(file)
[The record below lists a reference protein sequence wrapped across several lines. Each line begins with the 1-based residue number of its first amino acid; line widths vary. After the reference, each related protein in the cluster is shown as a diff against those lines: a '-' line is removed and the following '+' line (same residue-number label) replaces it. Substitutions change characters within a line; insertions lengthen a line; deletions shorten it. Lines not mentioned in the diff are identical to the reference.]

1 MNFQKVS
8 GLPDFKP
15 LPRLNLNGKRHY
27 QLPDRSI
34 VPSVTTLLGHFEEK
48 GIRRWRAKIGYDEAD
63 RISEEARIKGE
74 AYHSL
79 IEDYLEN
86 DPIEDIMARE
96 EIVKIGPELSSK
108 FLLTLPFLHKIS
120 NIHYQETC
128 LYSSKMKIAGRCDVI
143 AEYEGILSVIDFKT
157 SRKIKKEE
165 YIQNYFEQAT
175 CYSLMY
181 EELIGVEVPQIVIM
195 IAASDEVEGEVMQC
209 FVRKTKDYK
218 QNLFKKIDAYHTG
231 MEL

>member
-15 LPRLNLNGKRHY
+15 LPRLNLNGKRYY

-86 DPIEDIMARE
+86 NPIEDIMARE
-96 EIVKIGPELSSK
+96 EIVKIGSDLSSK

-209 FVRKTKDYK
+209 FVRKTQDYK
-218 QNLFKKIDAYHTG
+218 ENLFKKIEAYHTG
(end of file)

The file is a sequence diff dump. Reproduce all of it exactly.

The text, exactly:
[The record below lists a reference protein sequence wrapped across several lines. Each line begins with the 1-based residue number of its first amino acid; line widths vary. After the reference, each related protein in the cluster is shown as a diff against those lines: a '-' line is removed and the following '+' line (same residue-number label) replaces it. Substitutions change characters within a line; insertions lengthen a line; deletions shorten it. Lines not mentioned in the diff are identical to the reference.]

1 MNFQKVS
8 GLPDFKP
15 LPRLNLNGKRHY
27 QLPDRSI
34 VPSVTTLLGHFEEK
48 GIRRWRAKIGYDEAD
63 RISEEARIKGE
74 AYHSL
79 IEDYLEN
86 DPIEDIMARE
96 EIVKIGPELSSK
108 FLLTLPFLHKIS
120 NIHYQETC
128 LYSSKMKIAGRCDVI
143 AEYEGILSVIDFKT
157 SRKIKKEE
165 YIQNYFEQAT
175 CYSLMY
181 EELIGVEVPQIVIM
195 IAASDEVEGEVMQC
209 FVRKTKDYK
218 QNLFKKIDAYHTG
231 MEL

>member
-15 LPRLNLNGKRHY
+15 LPRLNLNGKRYY

-86 DPIEDIMARE
+86 NPIEDIMARE
-96 EIVKIGPELSSK
+96 EIVKIGSDLSSK

-209 FVRKTKDYK
+209 FVRKTQDYK
-218 QNLFKKIDAYHTG
+218 ENLFKKIEAYHTG